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By John “Jack” F. Kiley, CPA, CISP
Managing Partner / MidAtlantic IRA, LLC
Now that we are into the New Year, savvy investors holding real estate in traditional IRAs are assessing whether now is a good time to convert those IRAs to Roth IRAs. The main reason investors consider converting is to place those retirement plans in a better tax position. Keep in mind that earnings on Roth IRA investments grow tax free as opposed to just growing tax deferred as in the case of Traditional IRAs. When you convert to a Roth IRA, you pay tax in the current year on the fair market value of the property at the time of the conversion. Two of the other benefits of Roth IRAs are that you do not have to begin taking distributions at age 70 ½ and you can continue to contribute up to the maximum annual allowable amount as long as you have earned income (for a more in depth discussion, please refer to the article ‘Does Converting to a Roth IRA Make Sense for You?’).

With real estate an additional consideration comes into play when thinking about converting. Because real estate is not a liquid asset and the real estate market tends to be inefficient (unlike stocks there is not always a ready market to buy or sell real estate), your property may be undervalued. Here lies the opportunity. Suppose you own a property that you feel is worth $200k in your traditional IRA, but given the current economic environment, the ‘market’ values the property at $150k.  If you convert at the current market value ($150k), you will lock in the difference ($50k gain) as tax free. Stated differently, you will never pay tax on the $50k difference.
Another advantage to looking at this now is that you have more than a year to settle up on the tax because the tax return for this year is not due until April 15 of NEXT year. If you converted the property above valued at $150k, the tax would be $50k (assuming a 33% tax bracket). If you converted in February, you would have fourteen months to pay the tax.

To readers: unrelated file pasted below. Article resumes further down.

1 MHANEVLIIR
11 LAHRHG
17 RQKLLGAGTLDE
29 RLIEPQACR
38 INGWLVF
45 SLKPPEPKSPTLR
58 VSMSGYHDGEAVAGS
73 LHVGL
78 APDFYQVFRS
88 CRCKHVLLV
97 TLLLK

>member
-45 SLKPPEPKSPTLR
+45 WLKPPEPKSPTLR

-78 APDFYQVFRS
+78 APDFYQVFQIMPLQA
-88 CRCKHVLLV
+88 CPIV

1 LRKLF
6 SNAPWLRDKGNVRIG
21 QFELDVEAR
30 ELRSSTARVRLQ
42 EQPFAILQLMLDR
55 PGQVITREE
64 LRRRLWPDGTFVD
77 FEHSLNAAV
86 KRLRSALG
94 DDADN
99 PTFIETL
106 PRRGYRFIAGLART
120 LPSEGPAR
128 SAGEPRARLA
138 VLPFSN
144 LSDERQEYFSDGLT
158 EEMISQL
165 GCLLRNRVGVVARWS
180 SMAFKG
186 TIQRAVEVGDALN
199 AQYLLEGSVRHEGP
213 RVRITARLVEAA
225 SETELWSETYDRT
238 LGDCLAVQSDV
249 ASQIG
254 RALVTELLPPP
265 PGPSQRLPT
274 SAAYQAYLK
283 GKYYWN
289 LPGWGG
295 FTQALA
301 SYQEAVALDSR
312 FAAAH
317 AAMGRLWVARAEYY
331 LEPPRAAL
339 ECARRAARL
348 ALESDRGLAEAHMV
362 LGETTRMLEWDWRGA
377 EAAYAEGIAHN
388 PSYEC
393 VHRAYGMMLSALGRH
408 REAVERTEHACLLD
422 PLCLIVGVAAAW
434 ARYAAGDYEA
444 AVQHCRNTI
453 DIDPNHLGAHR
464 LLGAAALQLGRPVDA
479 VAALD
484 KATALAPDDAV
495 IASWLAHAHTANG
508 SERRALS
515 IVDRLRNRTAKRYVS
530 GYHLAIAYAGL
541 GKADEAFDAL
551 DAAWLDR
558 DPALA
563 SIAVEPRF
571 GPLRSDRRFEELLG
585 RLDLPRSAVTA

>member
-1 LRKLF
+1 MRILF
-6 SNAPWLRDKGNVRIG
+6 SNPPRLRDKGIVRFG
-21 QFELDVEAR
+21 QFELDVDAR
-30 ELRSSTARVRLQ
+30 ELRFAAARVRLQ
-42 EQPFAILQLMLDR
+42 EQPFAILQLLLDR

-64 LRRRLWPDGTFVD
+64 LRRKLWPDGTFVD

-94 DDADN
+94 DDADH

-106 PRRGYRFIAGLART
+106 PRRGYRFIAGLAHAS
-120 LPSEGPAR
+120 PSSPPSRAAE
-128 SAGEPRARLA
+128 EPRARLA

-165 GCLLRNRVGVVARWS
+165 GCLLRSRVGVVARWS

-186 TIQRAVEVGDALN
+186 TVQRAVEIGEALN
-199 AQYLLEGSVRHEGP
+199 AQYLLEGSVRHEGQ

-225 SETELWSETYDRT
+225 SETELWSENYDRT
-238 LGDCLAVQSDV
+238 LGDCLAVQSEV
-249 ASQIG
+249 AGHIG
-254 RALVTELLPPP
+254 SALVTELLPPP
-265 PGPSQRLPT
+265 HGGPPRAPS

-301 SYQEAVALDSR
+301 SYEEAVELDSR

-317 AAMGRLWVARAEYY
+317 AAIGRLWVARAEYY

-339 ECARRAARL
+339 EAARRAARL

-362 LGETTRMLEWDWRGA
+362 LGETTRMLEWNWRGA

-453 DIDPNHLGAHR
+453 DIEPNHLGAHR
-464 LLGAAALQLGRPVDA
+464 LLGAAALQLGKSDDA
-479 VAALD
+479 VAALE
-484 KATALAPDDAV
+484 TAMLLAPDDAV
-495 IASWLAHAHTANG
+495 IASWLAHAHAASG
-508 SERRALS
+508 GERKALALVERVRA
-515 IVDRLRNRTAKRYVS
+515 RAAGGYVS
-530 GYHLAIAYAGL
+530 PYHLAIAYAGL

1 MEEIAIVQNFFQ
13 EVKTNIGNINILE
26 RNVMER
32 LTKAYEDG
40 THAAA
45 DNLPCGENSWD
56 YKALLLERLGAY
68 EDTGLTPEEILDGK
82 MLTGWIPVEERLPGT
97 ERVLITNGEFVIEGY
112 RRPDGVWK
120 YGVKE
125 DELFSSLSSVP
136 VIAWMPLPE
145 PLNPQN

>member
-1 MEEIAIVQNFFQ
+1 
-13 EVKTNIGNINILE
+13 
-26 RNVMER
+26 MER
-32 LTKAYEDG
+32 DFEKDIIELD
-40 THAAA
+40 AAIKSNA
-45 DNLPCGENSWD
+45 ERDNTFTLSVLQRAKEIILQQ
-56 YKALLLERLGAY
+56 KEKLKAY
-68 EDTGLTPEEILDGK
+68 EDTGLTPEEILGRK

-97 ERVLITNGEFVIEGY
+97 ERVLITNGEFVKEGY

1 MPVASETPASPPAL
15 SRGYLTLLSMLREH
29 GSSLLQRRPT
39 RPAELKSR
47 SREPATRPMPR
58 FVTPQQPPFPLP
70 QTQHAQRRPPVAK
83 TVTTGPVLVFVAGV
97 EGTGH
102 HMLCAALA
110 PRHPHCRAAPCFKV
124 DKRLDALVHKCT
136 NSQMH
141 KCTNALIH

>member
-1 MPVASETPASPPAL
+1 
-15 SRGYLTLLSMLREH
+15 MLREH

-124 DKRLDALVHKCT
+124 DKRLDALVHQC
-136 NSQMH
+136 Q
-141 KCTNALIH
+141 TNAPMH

Of course one of the biggest worries is, “what if my analysis of the market is wrong?” You wouldn’t want to pay tax needlessly. Here the IRS provides us with a mechanism to unwind the transaction. We are able to recharacterize the newly formed Roth IRA back to a traditional IRA as if the transaction never occurred. Further, we have an astonishingly long time to do this. The recharacterization does not have to be complete until October 15 of the year following the year of the conversion (the date of the final extended due date for individuals). So in continuing with our example, let’s say that by June in the year following the conversion the value in our property has not bounced back. In fact, lets say now the property is only values at $100k. We simply notify the custodian to recharacterize the property and we will no longer owe the tax.  (For further discussion on recharacterizations see our article “Roth Recharactorizations, Hindsight can be 20/20.”)

When properly planned, converting to a Roth IRA can produce a significant tax savings with little downside risk. The time of conversion to the time when you have to pay the tax could be as long as fifteen months (if you convert in January of year 1, tax must be paid by April 15 of year 2). If the investment’s value has not performed to your expectations, you  could have as much as 21 months from the time you converted to decide this is not what you wanted to do (if you converted Jan of year 1, must recharacterize by Oct 15 of year 2). With a time line this long and proper planning, converting to Roth should not yield an unexpected tax bill.
With proper planning Roth conversions can be a powerful and accurate tax planning tool.